Asia Tipping Guide for Hotels, Taxis, and Restaurants

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Photographer: Roman Sigaev/Alamy

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Photographer: Roman Sigaev/Alamy

When to tip—and how much—is one of the most common travel etiquette questions. Here, we've outlined the standards for tipping hotels, restaurants, and taxis in 11 Asian countries, including Thailand, Singapore, and China.

Sri Lanka

RESTAURANTS Some include a ten percent service charge on the bill—if you're satisfied with the service, add another ten percent.

HOTELS Most divide tips among the whole staff. Janaka Wijesurendra, front office manager at Amangalla in Galle, recommends adding about ten percent to the bill to cover all services. However, if someone provides particularly exceptional service, tip him or her directly—the amount depends on the extent of the services and the frequency of the interactions. For example, for a butler who serves you daily, Wijesurendra suggests about $10 a day.

TAXIS CABS normally run with a fixed rate, so tipping is not required.

DOLLARS ACCEPTED? Yes.

India

RESTAURANTS About 10 percent.

HOTELS For the housekeeper, porter, and concierge, leave 268 to 535 rupees each ($5 to $10). “If you’re really wowed by the service, you can leave a tip,” says Dinesh Singh, concierge at the Taj Mahal Palace, Mumbai. “But there are no set expectations.”

TAXIS Tipping is not necessary or expected, but for good service, an extra 100 or 200 rupees is a nice gesture.

DOLLARS ACCEPTED? Yes.

Nepal

RESTAURANTS Most restaurants include a service charge in the bill. “If guests are really happy, they can leave an extra 50 to 100 rupees [60–$1.20],” says Syvil Shresta, a guest relations manager at Dwarika’s.

HOTELS Some properties have a tip box and divide gratuities evenly among the staff. If you’re really impressed with the service, however, leave $1 to $10 each for housekeeping, the porter, and the concierge.

TAXIS Tips are not expected.

DOLLARS ACCEPTED? Yes.

Bhutan

RESTAURANTS Tipping is optional. If you’re so inclined, leave about 10 percent of the bill.

HOTELS Tipping is at your discretion. “It’s no problem if you don’t tip because it’s not a custom here,” says Sangay Choden, at Uma by Como’s reception desk. Still, if you’d like to acknowledge good service, about 500 ngultrum ($9) per night is appropriate (which will cover gratuities to housekeepers, bellhops, etc.).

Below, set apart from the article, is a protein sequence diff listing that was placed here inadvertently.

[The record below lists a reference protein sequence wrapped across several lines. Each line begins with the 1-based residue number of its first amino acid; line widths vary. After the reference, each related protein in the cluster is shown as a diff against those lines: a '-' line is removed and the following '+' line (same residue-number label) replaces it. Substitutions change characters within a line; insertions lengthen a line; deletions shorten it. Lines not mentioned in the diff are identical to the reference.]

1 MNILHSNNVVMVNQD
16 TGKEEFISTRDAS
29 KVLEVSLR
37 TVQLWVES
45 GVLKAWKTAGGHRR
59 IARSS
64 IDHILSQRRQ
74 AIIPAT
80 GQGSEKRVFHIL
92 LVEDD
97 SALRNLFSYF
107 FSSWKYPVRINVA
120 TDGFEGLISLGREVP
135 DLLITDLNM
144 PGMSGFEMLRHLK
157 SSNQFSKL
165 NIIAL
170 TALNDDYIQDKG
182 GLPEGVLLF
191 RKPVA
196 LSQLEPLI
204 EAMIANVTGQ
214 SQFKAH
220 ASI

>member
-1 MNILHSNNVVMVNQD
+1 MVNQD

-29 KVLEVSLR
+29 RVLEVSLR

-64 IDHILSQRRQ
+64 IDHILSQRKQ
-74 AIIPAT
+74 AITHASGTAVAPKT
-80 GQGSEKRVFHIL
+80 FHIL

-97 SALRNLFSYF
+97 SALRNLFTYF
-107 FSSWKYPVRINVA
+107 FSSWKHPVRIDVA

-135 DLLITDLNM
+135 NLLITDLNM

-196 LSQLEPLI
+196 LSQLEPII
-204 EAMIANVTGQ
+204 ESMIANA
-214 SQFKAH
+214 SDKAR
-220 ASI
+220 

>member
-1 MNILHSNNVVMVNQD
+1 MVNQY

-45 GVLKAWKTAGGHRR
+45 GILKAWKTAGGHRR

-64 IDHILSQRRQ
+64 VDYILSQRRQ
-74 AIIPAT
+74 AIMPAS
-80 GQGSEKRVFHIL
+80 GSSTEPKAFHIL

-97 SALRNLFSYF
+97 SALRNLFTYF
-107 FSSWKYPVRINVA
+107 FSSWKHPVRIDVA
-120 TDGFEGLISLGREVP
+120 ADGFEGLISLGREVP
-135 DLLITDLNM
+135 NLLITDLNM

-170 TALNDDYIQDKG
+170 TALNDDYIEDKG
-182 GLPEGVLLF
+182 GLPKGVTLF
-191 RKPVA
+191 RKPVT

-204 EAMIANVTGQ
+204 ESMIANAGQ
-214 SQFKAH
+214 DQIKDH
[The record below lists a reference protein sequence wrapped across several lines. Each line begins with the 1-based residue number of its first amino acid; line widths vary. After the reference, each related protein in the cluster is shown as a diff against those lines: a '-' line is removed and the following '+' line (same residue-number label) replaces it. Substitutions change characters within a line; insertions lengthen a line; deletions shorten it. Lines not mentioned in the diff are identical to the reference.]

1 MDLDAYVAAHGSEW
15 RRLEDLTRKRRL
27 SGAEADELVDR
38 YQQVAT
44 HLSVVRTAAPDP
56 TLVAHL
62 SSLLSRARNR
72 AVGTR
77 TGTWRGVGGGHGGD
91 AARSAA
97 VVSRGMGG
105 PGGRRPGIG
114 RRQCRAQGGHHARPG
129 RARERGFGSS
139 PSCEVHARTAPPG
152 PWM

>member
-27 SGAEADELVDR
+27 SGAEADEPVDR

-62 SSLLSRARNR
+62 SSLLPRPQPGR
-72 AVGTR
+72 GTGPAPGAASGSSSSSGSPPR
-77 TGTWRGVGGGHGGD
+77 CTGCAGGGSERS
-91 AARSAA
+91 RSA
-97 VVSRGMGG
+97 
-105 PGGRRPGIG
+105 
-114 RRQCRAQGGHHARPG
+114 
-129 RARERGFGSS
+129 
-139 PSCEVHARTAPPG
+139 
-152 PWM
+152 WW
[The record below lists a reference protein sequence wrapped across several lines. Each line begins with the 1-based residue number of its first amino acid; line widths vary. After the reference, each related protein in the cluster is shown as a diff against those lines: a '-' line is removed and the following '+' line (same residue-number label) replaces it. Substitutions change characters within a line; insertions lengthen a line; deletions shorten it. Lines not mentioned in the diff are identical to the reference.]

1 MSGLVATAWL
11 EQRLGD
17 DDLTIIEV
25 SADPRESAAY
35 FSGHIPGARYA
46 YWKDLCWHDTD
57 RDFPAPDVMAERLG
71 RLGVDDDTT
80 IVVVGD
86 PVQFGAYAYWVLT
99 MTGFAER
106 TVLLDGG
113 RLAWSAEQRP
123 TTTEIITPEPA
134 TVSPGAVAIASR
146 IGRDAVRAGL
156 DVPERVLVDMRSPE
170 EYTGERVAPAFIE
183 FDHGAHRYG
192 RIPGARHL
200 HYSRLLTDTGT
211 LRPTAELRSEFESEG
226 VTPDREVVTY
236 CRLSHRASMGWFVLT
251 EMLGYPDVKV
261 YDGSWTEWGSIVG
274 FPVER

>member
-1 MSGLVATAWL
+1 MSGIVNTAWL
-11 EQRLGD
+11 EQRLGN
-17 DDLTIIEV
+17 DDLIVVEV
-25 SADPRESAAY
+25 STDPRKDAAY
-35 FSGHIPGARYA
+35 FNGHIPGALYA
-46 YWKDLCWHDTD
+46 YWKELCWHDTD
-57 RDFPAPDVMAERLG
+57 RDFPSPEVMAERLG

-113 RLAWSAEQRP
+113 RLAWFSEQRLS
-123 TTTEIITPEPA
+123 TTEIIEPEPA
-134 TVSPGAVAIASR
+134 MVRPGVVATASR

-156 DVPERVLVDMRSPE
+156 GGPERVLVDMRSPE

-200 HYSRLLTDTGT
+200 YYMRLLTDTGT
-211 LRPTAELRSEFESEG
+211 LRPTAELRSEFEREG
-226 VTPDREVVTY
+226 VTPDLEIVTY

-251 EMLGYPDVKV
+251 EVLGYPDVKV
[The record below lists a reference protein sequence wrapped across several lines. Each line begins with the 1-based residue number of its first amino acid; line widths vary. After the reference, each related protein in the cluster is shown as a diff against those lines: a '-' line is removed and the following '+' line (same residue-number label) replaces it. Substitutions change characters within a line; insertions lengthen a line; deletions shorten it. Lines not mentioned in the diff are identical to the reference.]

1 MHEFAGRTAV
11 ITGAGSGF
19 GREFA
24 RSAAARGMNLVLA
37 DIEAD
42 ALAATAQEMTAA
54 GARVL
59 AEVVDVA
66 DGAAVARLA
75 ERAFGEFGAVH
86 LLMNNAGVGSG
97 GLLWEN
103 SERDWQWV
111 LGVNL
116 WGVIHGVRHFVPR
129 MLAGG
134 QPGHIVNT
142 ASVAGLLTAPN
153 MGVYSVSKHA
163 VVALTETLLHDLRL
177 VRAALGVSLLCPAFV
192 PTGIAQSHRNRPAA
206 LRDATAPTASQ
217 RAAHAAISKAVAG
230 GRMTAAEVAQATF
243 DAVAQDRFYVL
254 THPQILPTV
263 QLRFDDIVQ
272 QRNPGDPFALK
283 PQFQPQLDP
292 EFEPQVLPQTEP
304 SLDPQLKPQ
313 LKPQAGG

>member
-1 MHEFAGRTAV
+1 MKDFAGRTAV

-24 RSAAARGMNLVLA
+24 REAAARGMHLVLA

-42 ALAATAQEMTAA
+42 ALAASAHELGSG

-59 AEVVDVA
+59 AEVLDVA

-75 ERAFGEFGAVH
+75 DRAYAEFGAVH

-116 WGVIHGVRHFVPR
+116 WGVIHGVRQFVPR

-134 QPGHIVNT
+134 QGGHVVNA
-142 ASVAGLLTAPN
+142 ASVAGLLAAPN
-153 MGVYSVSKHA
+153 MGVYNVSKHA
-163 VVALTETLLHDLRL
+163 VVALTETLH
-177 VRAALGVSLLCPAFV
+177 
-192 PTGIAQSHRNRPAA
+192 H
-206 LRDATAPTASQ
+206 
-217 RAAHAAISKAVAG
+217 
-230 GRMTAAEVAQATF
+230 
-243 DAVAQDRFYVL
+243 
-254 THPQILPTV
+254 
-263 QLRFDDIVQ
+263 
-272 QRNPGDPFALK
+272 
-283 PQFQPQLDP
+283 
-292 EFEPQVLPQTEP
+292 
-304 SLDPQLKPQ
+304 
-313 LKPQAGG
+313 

TAXIS Again, entirely at your discretion.

DOLLARS ACCEPTED? Sometimes. Some Bhutanese prefer to have U.S. dollars. “Because it’s not our currency, people want it as a souvenir,” says Choden.

Burma

RESTAURANTS Tipping is optional. If you’d like to acknowledge good service, Htein Cho, a concierge at The Strand, in Rangoon, suggests between 2,000 and 10,000 kyat ($2–$10), depending on the cost of the meal.

HOTELS There’s no standard, but 5,000 kyat (about $5) each for the housekeeper, porter, and concierge is acceptable.

TAXIS “Drivers won’t be upset if you don’t tip,” says Cho.

DOLLARS ACCEPTED? Sometimes—but come prepared with local currency.

Vietnam

RESTAURANTS If you’re satisfied with the service, leave a small tip ($1–$2).

HOTELS “About $1 or $2 per day for the housekeeper,” suggests Ngoc Nguyen, concierge at the Sofitel Metropole Hanoi. Consider tipping other staffers $1 to $5, depending on the quality and extent of the service.

TAXIS Taxi drivers are tipped little if at all: “Sometimes $1 or less,” says Nguyen.

DOLLARS ACCEPTED? Yes.

Cambodia

RESTAURANTS At minimum, leave a 5 to 10 percent tip, more for exceptional service.

HOTELS Set aside a few dollars for the housekeeper and you’ll see improved service. Give the porter $1 or $2 as well. There’s no standard for tipping the concierge or butler, but “you’ll get better service if you tip,” says Key Soung, tourist desk clerk at Raffles Grand Hotel d’Angkor.

TAXIS There’s no standard rate for cab drivers. “No tip is fine,” says Soung.

DOLLARS ACCEPTED? Yes.

Thailand

RESTAURANTS A 10 percent service charge is usually included. For exceptional service, leave a few extra dollars.

HOTELS Like restaurants, hotels also include a 10 percent service charge. For good housekeeping, a $10 tip at checkout is appropriate. Tip about $3 for every porter service. If the concierge assists with a specific task, a $10 tip is appropriate.

TAXIS Leave your driver a small tip—about 10 percent, or $1 or $2 at the very least.

DOLLARS ACCEPTED? Yes—foreign currency is fine.

Singapore

RESTAURANTS "Here in Singapore, it's not a practice to tip," says Ifa Hamzah, at the Fullerton Bay Hotel front desk. "Guests will receive their best service regardless of the tip, and not tipping isn't considered rude."

HOTELS Same as at restaurants.

TAXIS Same as at restaurants.

DOLLARS ACCEPTED? Yes.

Bali

RESTAURANTS Not required, but if service is exceptional, consider leaving 10,000 to 100,000 rupiah ($1–$10).

HOTELS Most hotels include a 10% service charge. If service is really good, you can leave an extra 10,000 rupiah ($1).

TAXIS All taxis already include a 10% service charge.

DOLLARS ACCEPTED? Yes.

China

RESTAURANTS About 15 percent.

HOTELS Leave the housekeeper about 50 yuan ($8) for the whole stay. The concierge tip varies depending on the services provided; for assistance with a difficult task, a 100-yuan tip would be appropriate for the whole stay. Give the porter 20 yuan. If a staff member shows you around the hotel upon arrival, it's polite to offer a small tip—between 30 and 50 yuan.

TAXIS People usually don't tip cab drivers.

DOLLARS ACCEPTED? Yes.

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